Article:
Dallas-born Kevin Ollie, a rising star among coaches, leads UConn to North Texas
03/30/2014 6:18 PM
11/12/2014 4:27 PM
There is a new basketball coaching star on the rise, and his name is Kevin Ollie.
Connecticut’s second-year coach is headed to AT&T Stadium in Arlington for the NCAA Final Four this weekend after the Huskies defeated Michigan State 60-54 Sunday in the East Regional final at Madison Square Garden.
He’s the fifth coach in the 64-team tournament era to take a team to the Final Four in his first or second year. It’s a lucrative trip to North Texas, too.
Ollie, who was born in Dallas but grew up in Los Angeles, earns a $33,333 bonus for UConn’s Final Four berth. He’s earned $100,000 in bonuses so far this season.
He took over on an interim basis in September 2012 when Jim Calhoun resigned after 26 seasons. He was later named the permanent head coach, his first head coaching job. The two embraced before the Huskies cut down the nets at Madison Square Garden.
“He always believed in me from Day 1,” Ollie said of Calhoun, who recruited him out of LA’s Crenshaw High School. “And I thank him to death for it. And that’s what I told him in his ear. ‘Thank you for believing in me.’ ”
UConn won its last of three NCAA titles under Calhoun in 2011 in Houston, Ollie’s first season as an assistant.
“It’s not just a one-man show,” said Ollie, who has several assistants who were on staff when he was a UConn player in the mid 1990s. “That’s why I got a great coaching staff, that’s why I got great players, and that’s why I want to just keep forging on and keep building. Don’t lay on your success. Keep building on your success. I think we’re doing that and we are going to enjoy a trip to Texas again.”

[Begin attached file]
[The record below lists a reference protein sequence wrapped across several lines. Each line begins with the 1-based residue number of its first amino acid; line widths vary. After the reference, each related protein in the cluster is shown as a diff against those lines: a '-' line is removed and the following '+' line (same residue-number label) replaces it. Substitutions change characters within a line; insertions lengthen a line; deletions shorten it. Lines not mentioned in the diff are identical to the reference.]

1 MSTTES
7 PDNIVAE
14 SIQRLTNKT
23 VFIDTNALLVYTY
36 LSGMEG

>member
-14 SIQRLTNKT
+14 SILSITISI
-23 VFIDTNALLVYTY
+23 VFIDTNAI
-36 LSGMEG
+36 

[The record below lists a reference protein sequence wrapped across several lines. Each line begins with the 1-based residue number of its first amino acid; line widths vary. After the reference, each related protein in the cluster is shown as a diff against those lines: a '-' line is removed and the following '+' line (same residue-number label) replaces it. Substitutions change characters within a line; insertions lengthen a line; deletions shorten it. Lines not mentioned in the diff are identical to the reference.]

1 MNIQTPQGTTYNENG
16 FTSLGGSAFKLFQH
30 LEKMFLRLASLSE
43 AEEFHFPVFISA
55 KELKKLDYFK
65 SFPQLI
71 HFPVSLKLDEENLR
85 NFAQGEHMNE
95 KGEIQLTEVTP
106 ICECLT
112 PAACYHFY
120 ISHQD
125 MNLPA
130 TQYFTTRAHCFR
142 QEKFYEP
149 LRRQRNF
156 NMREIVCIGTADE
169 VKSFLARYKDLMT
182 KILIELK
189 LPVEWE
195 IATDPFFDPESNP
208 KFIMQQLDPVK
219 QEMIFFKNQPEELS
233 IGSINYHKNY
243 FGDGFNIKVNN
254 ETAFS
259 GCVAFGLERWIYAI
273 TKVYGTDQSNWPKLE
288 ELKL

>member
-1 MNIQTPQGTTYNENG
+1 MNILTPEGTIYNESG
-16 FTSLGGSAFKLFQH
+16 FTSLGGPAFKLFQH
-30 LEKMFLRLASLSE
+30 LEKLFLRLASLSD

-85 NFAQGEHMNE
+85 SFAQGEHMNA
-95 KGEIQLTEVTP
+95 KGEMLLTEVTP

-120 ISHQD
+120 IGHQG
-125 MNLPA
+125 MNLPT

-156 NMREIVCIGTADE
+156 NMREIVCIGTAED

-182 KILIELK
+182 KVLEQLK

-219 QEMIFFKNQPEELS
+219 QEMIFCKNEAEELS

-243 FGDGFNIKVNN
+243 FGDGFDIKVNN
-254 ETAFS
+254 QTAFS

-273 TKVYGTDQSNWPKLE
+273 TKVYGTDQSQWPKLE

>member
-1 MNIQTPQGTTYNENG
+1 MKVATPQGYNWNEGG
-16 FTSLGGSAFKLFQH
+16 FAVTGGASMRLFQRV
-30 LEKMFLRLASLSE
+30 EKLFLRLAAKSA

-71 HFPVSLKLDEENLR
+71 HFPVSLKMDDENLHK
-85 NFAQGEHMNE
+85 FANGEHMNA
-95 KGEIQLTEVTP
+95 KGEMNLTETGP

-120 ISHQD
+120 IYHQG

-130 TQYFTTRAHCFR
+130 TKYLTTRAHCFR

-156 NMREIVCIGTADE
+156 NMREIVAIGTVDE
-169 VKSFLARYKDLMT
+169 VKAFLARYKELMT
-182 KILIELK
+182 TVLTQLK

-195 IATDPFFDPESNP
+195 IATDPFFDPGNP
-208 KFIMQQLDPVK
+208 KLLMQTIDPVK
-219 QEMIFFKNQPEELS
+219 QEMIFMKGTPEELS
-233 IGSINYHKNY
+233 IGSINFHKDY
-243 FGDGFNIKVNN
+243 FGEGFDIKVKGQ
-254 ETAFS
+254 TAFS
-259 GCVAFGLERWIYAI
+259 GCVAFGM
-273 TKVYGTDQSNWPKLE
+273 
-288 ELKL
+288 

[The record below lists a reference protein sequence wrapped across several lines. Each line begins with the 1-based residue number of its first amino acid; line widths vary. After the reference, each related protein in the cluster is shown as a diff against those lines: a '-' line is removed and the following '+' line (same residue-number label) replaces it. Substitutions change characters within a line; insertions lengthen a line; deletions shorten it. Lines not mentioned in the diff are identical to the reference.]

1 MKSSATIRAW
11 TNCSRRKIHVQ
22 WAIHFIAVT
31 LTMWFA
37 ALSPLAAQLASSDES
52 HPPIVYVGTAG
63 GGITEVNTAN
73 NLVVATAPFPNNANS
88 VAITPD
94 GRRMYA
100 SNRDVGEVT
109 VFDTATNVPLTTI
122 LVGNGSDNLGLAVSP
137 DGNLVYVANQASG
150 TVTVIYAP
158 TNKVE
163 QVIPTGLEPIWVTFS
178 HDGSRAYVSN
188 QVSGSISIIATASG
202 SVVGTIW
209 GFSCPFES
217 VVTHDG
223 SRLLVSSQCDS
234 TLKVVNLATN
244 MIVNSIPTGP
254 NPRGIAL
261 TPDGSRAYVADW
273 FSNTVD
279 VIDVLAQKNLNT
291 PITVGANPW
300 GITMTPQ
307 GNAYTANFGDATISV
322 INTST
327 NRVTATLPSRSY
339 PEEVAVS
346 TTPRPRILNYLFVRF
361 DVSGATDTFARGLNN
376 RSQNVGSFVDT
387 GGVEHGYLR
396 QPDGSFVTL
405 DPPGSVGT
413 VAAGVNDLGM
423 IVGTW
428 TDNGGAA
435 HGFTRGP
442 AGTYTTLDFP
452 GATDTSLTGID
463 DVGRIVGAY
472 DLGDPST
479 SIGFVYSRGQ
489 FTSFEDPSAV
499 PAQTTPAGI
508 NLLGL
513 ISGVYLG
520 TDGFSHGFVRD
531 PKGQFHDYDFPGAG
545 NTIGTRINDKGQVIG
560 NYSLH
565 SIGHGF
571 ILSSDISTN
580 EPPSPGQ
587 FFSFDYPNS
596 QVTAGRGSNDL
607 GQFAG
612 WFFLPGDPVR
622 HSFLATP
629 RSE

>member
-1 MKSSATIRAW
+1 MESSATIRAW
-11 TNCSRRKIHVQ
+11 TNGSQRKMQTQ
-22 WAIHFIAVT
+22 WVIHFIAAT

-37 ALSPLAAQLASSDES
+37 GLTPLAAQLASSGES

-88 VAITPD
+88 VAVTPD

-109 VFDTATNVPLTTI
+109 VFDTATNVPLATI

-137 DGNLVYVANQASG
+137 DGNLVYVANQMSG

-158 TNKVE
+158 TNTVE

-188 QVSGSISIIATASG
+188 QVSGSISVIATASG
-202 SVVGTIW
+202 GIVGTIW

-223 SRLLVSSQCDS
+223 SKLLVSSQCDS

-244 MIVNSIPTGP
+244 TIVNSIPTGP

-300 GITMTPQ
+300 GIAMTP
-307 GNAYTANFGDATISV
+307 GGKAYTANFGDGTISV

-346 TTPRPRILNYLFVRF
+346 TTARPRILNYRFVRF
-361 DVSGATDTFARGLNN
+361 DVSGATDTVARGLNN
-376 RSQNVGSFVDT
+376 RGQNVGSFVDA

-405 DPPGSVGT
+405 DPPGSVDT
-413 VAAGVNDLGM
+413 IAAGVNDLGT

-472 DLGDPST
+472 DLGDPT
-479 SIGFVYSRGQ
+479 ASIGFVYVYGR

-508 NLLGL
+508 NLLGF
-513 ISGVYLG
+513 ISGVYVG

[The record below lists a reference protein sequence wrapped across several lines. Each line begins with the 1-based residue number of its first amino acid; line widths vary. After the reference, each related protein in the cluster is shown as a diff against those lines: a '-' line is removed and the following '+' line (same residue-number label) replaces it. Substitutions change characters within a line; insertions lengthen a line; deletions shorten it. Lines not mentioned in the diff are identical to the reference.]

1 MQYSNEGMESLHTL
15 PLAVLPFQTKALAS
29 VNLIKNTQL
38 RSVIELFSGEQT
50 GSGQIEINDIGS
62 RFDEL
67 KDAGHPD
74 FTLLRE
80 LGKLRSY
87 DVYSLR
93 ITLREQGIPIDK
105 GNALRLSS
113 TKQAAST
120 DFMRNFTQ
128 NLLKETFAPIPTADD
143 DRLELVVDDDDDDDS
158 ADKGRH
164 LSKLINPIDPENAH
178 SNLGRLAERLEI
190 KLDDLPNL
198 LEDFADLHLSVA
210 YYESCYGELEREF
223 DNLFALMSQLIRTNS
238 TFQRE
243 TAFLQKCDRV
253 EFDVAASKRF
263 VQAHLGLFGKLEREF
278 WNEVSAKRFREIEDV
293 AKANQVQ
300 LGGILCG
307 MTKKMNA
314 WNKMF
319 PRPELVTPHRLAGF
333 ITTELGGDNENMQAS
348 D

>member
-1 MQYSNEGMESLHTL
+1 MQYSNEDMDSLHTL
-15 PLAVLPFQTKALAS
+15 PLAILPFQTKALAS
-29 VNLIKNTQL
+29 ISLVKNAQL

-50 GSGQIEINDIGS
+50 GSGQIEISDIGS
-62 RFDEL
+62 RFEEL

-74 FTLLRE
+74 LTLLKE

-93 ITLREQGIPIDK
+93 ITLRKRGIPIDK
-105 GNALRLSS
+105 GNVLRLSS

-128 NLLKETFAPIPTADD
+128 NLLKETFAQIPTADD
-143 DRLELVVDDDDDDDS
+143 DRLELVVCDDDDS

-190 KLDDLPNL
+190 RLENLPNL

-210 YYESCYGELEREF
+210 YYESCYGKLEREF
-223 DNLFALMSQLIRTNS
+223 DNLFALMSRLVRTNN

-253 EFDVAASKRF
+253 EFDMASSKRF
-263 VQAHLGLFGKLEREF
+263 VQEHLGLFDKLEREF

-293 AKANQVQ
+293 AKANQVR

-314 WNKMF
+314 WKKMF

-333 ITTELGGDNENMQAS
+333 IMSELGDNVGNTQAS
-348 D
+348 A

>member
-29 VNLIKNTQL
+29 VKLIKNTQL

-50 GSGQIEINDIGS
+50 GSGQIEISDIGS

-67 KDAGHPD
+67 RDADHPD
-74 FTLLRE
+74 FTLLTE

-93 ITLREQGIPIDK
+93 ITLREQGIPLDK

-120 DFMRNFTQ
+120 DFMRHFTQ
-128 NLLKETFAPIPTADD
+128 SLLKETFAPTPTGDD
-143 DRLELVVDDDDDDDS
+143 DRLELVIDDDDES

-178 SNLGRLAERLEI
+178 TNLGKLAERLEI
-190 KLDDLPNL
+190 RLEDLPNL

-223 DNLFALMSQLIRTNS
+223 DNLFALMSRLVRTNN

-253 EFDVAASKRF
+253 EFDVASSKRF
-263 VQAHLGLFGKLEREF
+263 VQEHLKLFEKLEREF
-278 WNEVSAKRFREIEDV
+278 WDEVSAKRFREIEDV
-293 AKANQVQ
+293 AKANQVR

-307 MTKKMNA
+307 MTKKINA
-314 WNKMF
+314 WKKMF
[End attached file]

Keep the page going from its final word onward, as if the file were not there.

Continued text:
UConn won despite being outrebounded (32-30) and outshot (39.1 to 34.7 percent). What doomed Michigan State? Turnovers.
The Spartans turned the ball over 16 times, including a rash of early miscues that helped ignite the Huskies’ hot start. UConn turned it over only eight times and outscored MSU 18-14 off turnovers and 8-2 on second-chance points.
“In the first half, 12 of their 21 points were on turnovers or second shots,” said MSU coach Tom Izzo, whose team averaged 11.5 turnovers in its first 37 games. “That doesn’t happen to us that often. And then in the second half to have a nine-point lead and we just did not execute. Give [UConn] credit, they did.”
0-2 UConn’s record against SMU this season. The Mustangs were left out of the NCAA Tournament but are two wins away from winning the NIT.
21 of 22 UConn at the free-throw line, including Shabazz Napier, who was 9 for 9.
100 to 1 Odds UConn would win the NCAA championship before the tournament.
“Yeah, it’s kind of unfair. We come here and we plant a lot of seeds here. And our fans come here and as we always say, it’s like our third home. So we feel real comfortable here, and I’m glad we are not too far away from Madison Square Garden, the mecca of basketball. It’s exciting to play here. We feel the intensity from our crowd. We feel the intensity just from the overwhelming sensation when you first walk in here. It’s just a special feeling to continue to create our history and win games here.” — UConn guard Shabazz Napier on the Huskies winning their 61st game at MSG in front of a crowd made up mostly of their fans.
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